Re: functional programming excercise from Mastering Mathematica

*To*: mathgroup at smc.vnet.net*Subject*: [mg55270] Re: functional programming excercise from Mastering Mathematica*From*: dh <dh at metrohm.ch>*Date*: Fri, 18 Mar 2005 05:33:47 -0500 (EST)*References*: <d1bflp$lja$1@smc.vnet.net>*Sender*: owner-wri-mathgroup at wolfram.com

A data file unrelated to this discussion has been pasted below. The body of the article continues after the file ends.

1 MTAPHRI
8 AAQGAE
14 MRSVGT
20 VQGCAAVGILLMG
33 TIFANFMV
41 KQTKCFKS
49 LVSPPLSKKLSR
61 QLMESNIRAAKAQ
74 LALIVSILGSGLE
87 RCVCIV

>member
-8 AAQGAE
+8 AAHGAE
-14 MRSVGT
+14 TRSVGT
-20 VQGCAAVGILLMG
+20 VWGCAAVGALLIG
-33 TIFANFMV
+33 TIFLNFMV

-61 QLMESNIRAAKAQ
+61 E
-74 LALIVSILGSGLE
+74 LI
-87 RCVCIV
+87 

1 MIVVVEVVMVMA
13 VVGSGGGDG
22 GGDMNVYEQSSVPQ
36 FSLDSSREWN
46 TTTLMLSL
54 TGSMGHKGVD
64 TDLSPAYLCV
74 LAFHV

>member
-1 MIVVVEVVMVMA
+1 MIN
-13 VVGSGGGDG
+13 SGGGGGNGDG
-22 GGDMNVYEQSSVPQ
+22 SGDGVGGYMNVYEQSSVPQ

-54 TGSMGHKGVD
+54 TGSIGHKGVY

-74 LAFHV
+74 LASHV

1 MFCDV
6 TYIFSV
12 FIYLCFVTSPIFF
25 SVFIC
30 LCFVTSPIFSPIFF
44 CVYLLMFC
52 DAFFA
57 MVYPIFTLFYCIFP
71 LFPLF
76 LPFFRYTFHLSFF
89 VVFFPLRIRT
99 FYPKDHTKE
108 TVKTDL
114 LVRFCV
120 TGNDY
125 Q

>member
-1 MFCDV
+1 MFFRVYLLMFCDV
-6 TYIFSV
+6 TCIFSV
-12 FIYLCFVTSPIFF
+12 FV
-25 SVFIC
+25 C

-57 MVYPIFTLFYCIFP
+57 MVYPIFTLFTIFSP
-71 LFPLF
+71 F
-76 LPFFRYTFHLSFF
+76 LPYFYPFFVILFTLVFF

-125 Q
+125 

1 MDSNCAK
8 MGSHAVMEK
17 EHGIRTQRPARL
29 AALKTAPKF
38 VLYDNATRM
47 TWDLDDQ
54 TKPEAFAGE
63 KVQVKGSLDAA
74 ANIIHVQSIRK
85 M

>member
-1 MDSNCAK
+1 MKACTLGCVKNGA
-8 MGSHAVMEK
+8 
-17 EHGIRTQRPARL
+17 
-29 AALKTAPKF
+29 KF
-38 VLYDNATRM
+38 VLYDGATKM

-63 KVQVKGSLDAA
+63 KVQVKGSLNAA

Hello Torsten, Note that ComposeList takes a function with 1 argument however FoldList a function with 2 arguments. To mimic FoldList using ComposeList, we must first reduce the two argument function to a one argument function by fixing the second argument. This can be done by: Function /@ Thread[fun,{a,b,c}] Therefore, we may define: foldList[fun_,x_,par_List]:=Module[{funs}, funs= Function /@ Thread[fun[#, par]]; ComposeList[funs,x] ] To make it short and cryptic, we can write a one liner: foldList[fun_,x_,par_]:=ComposeList[Function /@ Thread[fun[#, par]], x] Daniel Torsten Coym wrote: > I'm quite new to Mathematica and its functional programming capabilities > so I did some reading in John Gray's "Mastering Mathematica". There is > an excercise in chapter 6 as follows > > Write your own function composeList that works just like the built-in > operation with the same name, using FoldList. Conversely, write your own > function foldList that works just like the built-in operation with the > same name, using ComposeList. > > Unfortunately, there is no solution given at the end of the book (or I > didn't find it). I could figure out a way to do the first task: > > composeList[funlist_List, var_] := FoldList[(#2[#1]) &, var, funlist] > > but I can't manage the second task... > > I know it's rather academic, but ... any help is welcome! > > Torsten >